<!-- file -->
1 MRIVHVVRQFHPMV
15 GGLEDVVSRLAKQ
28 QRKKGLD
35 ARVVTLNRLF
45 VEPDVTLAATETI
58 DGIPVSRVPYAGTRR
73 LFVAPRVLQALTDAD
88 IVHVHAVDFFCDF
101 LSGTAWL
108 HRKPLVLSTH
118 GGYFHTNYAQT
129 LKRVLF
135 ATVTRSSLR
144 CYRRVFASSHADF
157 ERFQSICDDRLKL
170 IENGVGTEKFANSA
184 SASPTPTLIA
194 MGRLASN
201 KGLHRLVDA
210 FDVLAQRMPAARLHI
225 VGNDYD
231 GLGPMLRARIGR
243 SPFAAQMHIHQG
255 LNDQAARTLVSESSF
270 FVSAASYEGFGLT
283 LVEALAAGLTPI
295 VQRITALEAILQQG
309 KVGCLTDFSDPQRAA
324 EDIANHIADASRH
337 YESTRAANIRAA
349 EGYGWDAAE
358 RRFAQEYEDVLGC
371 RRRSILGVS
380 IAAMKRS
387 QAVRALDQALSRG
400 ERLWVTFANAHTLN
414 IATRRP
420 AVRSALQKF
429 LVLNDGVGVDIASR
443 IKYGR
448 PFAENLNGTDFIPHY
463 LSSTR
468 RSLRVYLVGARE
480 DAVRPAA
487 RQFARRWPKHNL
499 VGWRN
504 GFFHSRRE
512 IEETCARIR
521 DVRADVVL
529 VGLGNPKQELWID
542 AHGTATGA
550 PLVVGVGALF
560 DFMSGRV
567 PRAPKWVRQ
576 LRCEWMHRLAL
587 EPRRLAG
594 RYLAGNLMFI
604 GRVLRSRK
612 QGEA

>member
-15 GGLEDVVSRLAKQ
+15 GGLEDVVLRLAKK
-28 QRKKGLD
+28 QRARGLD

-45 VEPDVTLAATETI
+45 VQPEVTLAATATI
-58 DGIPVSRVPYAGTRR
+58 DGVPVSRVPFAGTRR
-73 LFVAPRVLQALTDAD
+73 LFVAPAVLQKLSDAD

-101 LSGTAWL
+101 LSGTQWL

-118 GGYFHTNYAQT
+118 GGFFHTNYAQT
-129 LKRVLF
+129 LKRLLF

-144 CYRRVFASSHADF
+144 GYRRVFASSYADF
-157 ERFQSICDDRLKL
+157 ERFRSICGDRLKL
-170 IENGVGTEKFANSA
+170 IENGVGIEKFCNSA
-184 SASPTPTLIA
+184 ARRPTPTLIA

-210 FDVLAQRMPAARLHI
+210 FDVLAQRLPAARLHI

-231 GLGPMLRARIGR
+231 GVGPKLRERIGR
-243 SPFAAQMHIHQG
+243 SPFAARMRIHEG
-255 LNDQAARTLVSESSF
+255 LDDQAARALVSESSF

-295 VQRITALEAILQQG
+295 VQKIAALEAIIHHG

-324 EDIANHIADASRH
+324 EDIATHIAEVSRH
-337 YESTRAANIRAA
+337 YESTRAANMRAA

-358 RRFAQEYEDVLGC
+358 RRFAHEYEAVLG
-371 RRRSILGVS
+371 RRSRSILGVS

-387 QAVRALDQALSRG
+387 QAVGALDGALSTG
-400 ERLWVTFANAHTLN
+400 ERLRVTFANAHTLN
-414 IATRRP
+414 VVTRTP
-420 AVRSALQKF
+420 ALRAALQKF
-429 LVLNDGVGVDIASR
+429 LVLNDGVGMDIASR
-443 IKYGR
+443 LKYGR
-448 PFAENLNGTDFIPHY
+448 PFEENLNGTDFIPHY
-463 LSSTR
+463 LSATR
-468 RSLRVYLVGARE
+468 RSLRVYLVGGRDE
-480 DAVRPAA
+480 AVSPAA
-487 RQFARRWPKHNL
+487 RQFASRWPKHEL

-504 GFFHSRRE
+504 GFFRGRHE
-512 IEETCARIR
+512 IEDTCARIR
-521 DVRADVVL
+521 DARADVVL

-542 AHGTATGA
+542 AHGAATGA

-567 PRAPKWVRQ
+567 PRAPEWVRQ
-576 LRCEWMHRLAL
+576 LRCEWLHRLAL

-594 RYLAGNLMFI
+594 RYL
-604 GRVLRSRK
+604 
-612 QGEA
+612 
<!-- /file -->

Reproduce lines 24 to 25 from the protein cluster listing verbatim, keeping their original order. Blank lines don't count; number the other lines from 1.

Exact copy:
255 LNDQAARTLVSESSF
270 FVSAASYEGFGLT